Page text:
Brother’s Brother Foundation Expands to Help More in Need

Updated on August 28, 2023

By Henry Lipput

It all started with the “peace gun.”

Dr. Robert Hingson, a renowned anesthesiologist in hospitals across the country for 50 years, invented the peace gun as a means of providing needle-less inoculations to as many as a thousand people an hour.  From 1958 to 1980, the organization he founded, the Brother’s Brother Foundation (BBF), immunized more than 10 million people — and has grown to be one of the largest international relief and development foundations in the United States.

BBF is a Pittsburgh-based non-profit that promotes international health and education by distributing donated medical and educational resources.  Since 1958, they have sent medical supplies to over 145 countries around the world.  Just last year, BBF distributed nearly 3,000 tons of medical supplies, textbooks, and food to more than 66 countries.

rother’s Brother Foundation/Northern Virginia...Grand Opening Ribbon-Cutting Ceremony, July 27, 2013, from left to right: Drew Harvey (Trustee), Charles Stout (Advisory Trustee), Amy Hammer (Advisory Trustee), Austin Henry (Secretary), B.J. Leber (Chair), Luke Hingson (President), Dr. Barry Byer (Trustee), Cindy Kilgore (Advisory Trustee), John Tymitz (Trustee), Joseph Senko (Treasurer), Walter Fowler (Vice Chair), Lance Kann (Advisory Trustee)
rother’s Brother Foundation/Northern Virginia…Grand Opening Ribbon-Cutting Ceremony, July 27, 2013, from left to right:
Drew Harvey (Trustee), Charles Stout (Advisory Trustee), Amy Hammer (Advisory Trustee), Austin Henry (Secretary), B.J. Leber (Chair), Luke Hingson (President),
Dr. Barry Byer (Trustee), Cindy Kilgore (Advisory Trustee), John Tymitz (Trustee), Joseph Senko (Treasurer), Walter Fowler (Vice Chair), Lance Kann (Advisory Trustee)

BBF receives in-kind contributions of medical supplies from hospitals and health care providers that are no longer usable for a variety of reasons — perhaps because a hospital system has replaced a product line — such as surgical kits where an item has been removed but the rest of the package can be used, examining tables or IV poles that have been replaced by new ones, and kidney dialysis chairs.  “This year we’ve received 7,000 to 8,000 bottles of prescription medicine” said Luke Hingson, Dr. Hingson’s son and BFF’s current president.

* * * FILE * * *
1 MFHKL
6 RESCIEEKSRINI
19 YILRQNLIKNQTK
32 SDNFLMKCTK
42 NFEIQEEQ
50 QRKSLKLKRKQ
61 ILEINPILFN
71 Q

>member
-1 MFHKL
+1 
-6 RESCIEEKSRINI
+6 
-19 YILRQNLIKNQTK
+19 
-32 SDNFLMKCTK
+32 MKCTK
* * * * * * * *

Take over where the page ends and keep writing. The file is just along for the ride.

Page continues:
These items are brought to a BFF warehouse — and repackaged or repaired — until they are needed.  As for how these items get to the people who need them, the smaller items are hand-carried by people going abroad.  The bigger items are placed in large metal cargo containers that go onto ships going overseas.

“In the past two to three years,” said Hingson, “we’ve provided medical items for almost 2,000 medical facilities in other countries including 400 hospitals and 600 clinics” in Asia, Latin America, Eastern Europe, and the United States (with assistance to victims of the devastating tornados earlier this year in Oklahoma and Hurricane Sandy on the East Coast last year).

In addition, Hingson wrote in the BFF July newsletter, during the first six months of 2013, “product contributions totaled $72,820,292 and product shipments totaled $63,884,716. Direct shipments went to people in need in 48 countries.”

But they want to do more.

According to Hingson, there is a surplus of medical supplies in the Pittsburgh area, but it is limited.  If the organization is going to have access to more medical supplies it will have to reach out to other areas with larger populations.

As a result, BBF has taken over the assets (including a warehouse to contain medical supplies) of CrossLink International, a similar organization in Fairfax, VA, in order to increase its access to a larger medical community including healthcare providers in North Virginia, DC, and Maryland. The grand opening of the BFF warehouse occurred on July 27th of this year and was attended by both BFF and CrossLink (now BFF board) personnel.

The Washington/Baltimore metropolitan area is more than four times bigger than Pittsburgh and, because of this, “we’ll be able to collect more medical supplies from hospitals and clinics in the Washington, DC, area,“ reported Hingson.  BFF is working now to get the word out about its mission to hospitals and clinics in the area.

And  increased donations of useable medical supplies will allow BFF to continue –and increase — its assistance to under-funded medical facilities around the world.  For example, in Africa, not only do hospitals have trouble purchasing much-needed medical supplies and paying its nurses and medical staff, but there are 100-bed hospitals that can only afford to have electricity half the day.

From its beginning, Brother’s Brother Foundation has prided itself on its ability to effectively and efficiently carry out its mission.  To reinforce its stature as an “efficient and effective” nonprofit, BFF has been rated by Forbes Magazine as one of the top three most efficient charities with a 100% rating in fundraising efficiency.  Forbes also selected the organization as the 38th largest charity in the magazine’s list of the 100 largest charities in the Unites States.  In addition, Charity Navigator reports that 99.6% of donations go to programs and less than 1% is spent on administration.

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